Race was the reason the universities stopped playing against one another in 1910. The bitter rivalry, which started in the 1890s, was always controversial because Iowa fielded black players and Missouri refused to do so. At one game in 1896, Missouri fans were said to yell “Kill the Negro” at Iowa tailback Frank Holbrook. In 1910, Missouri declared it would not play Iowa if it brought black players to Columbia for a game. Iowa reluctantly agreed not to bring its black athletes, lost the game, and vowed never to return.

From that point on, the University of Missouri did not play a team with a black player until 1939 and did not have a black player on its team until 1957.

This year an unranked Iowa team got some revenge for the racial insult of a century ago, winning the Insight Bowl 27-24 over 14th-ranked Missouri.



Grants and Gifts

Lincoln University, the historically black educational institution in Jefferson City, Missouri, received a $377,076 award from the U.S. Army Corps of Engineers for developing a curriculum for the U.S. Army Prime Power School.

Morgan State University, the historically black educational institution in Baltimore, received an $85,913 grant from the Base Realignment Higher Education Fund to support two electrical engineering programs at the university.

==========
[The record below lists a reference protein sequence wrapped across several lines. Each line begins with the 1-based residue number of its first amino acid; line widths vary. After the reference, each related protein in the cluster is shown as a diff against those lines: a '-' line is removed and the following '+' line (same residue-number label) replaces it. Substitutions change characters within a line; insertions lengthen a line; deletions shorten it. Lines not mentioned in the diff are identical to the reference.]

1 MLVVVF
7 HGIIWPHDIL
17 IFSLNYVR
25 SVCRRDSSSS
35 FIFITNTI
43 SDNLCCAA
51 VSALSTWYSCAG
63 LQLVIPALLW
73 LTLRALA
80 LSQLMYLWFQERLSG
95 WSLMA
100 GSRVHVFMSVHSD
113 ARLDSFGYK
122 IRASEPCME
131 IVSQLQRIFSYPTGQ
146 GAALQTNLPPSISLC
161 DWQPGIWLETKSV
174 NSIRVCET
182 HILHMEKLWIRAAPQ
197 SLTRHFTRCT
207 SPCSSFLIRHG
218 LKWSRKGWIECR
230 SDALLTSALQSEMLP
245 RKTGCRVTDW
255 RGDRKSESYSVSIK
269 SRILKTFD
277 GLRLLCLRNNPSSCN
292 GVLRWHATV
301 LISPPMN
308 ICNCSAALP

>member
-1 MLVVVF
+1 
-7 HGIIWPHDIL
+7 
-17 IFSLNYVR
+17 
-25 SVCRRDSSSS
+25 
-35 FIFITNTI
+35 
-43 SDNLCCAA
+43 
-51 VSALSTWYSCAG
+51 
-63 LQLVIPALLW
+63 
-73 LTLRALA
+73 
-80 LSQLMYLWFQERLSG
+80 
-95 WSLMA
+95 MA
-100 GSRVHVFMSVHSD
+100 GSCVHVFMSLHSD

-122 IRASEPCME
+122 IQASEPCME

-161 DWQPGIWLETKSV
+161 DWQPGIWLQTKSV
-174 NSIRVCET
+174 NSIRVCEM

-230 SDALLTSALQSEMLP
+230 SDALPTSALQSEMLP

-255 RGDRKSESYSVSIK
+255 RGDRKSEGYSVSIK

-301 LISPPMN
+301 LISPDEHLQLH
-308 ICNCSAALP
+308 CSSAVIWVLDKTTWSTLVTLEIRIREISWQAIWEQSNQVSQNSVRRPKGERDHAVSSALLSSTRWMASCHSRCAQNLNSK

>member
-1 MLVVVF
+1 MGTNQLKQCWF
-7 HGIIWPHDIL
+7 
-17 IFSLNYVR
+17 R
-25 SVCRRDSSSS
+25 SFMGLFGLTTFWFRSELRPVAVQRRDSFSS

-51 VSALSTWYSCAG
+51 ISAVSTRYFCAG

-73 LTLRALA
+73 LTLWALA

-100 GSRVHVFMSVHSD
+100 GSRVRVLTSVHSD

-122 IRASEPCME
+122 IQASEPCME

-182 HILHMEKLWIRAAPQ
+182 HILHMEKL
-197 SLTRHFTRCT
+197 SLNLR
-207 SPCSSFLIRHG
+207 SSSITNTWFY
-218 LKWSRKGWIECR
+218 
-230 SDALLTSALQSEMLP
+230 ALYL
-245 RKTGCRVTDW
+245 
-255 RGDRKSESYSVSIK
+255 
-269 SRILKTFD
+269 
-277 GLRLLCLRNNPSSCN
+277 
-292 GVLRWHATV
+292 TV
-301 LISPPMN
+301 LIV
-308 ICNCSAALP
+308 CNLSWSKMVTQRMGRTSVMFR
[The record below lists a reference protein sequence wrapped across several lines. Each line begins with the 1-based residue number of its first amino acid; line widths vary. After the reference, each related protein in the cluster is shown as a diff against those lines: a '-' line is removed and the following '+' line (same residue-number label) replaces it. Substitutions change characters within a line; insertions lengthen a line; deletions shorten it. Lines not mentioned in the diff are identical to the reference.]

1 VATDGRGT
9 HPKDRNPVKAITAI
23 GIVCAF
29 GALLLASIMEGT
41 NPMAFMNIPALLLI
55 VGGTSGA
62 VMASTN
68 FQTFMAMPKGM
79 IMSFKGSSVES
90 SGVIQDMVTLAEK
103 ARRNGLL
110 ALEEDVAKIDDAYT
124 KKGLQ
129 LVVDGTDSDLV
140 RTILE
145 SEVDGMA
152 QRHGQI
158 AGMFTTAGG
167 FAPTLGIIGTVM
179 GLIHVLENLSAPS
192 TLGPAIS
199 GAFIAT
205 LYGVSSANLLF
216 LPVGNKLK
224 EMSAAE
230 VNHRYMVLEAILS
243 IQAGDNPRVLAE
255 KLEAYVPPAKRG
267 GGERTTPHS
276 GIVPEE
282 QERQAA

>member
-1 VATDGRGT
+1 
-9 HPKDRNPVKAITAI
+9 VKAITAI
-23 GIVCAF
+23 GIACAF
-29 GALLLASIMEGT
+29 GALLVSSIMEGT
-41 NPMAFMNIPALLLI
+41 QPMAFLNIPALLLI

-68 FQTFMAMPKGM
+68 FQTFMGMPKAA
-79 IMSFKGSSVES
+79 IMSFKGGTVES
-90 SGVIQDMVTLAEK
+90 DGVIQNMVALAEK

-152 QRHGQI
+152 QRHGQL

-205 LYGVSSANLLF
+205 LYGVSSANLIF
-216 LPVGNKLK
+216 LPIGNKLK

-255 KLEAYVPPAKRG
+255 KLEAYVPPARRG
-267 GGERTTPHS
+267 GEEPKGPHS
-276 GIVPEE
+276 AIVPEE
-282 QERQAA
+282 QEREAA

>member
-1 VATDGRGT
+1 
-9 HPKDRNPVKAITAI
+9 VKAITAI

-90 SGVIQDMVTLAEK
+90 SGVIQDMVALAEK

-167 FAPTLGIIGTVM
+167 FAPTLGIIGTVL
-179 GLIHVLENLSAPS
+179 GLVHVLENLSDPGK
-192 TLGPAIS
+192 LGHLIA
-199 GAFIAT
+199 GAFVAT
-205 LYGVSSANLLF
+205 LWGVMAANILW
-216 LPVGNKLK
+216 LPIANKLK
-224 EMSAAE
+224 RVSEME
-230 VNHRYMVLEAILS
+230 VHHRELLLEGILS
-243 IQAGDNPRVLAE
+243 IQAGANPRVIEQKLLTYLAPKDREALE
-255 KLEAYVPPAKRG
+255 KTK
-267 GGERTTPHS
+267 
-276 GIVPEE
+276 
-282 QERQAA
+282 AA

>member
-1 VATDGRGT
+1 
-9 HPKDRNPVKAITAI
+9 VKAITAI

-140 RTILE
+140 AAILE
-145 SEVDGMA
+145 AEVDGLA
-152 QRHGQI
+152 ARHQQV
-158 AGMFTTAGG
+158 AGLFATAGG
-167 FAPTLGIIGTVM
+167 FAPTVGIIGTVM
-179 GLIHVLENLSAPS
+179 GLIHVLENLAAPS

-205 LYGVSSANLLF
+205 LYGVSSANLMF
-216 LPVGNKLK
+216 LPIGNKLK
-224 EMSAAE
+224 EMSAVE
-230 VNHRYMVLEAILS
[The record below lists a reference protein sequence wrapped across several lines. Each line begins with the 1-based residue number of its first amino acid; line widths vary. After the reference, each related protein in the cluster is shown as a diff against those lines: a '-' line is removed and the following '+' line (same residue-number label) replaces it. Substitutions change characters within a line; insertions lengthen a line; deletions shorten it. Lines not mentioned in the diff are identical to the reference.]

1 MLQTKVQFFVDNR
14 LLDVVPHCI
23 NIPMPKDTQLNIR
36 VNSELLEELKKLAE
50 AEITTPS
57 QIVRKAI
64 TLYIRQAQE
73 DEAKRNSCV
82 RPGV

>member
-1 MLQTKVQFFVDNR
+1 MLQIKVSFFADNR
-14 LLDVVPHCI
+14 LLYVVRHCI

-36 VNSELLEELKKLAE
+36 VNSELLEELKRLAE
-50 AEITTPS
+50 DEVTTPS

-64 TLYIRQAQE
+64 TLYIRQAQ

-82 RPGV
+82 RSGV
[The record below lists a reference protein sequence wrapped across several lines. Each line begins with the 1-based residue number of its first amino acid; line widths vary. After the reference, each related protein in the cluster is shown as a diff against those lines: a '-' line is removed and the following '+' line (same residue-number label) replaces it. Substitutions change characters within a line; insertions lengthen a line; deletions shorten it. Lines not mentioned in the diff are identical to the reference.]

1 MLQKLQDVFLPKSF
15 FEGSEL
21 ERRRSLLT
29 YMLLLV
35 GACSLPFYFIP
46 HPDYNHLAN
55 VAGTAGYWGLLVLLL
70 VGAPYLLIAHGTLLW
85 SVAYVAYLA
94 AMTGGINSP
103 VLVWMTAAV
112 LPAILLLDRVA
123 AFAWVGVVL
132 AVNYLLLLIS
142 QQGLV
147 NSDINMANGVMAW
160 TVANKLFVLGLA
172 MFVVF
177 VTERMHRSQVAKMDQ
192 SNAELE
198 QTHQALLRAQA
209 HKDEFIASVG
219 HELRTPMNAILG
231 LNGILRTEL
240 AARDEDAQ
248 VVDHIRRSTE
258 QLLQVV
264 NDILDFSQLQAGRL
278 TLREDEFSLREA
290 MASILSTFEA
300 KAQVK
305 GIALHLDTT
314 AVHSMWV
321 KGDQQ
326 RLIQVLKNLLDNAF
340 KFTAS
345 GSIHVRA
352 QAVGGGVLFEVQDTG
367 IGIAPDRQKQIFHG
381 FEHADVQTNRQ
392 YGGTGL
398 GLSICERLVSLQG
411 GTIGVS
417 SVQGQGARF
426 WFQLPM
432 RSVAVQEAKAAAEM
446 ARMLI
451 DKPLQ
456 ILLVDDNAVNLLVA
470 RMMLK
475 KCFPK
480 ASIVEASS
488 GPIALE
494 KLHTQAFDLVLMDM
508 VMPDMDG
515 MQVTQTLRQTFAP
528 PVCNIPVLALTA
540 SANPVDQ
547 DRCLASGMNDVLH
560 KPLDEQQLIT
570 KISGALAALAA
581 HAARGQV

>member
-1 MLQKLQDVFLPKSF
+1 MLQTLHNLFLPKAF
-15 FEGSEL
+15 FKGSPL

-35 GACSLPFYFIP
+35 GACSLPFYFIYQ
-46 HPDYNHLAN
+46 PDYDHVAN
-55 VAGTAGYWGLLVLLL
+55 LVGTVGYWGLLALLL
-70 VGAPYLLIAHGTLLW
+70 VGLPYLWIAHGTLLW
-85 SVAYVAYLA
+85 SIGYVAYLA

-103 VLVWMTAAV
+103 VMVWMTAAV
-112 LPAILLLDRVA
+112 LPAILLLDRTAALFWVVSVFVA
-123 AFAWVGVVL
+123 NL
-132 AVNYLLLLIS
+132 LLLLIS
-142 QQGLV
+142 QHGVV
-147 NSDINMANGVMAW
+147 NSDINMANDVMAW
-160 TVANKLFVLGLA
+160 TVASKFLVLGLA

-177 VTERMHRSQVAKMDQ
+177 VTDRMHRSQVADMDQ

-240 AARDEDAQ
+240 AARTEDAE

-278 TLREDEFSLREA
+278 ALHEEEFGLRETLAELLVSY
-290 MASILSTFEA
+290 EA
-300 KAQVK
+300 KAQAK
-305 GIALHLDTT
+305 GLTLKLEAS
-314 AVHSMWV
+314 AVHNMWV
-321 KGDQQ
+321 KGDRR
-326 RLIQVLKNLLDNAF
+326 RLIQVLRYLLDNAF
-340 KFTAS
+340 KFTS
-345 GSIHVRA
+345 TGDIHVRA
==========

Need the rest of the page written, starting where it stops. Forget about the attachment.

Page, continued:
John Wood, associate professor at the Keck School of Medicine at the University of Southern California, has received a $100,000 grant from NFL Charities to conduct research in catastrophic muscle breakdown in African-American men with the sickle cell trait.

Howard University in Washington received a $1.5 million grant from the U.S. Department of Health and Human Services to support retention programs for black and minority students in nursing and other health care related fields.

Christian Brothers University in Memphis, Tennessee, received a $242,208 grant from the National Institutes of Health to support its Minority Health International Research Training program. The grant supports the university’s health care training programs in the United States, Brazil, and Uganda.

North Carolina A&T State University in Greensboro received a $1 million grant from the U.S. Department of Education to support the university’s rehabilitation services program for traditionally underserved populations.

Do you agree with the decision to remove all mentions of the word nigger from the new edition of Mark Twain's The Adventures of Huckleberry Finn?


The Importance of a Black Presence at a Nation’s Most Prestigious Universities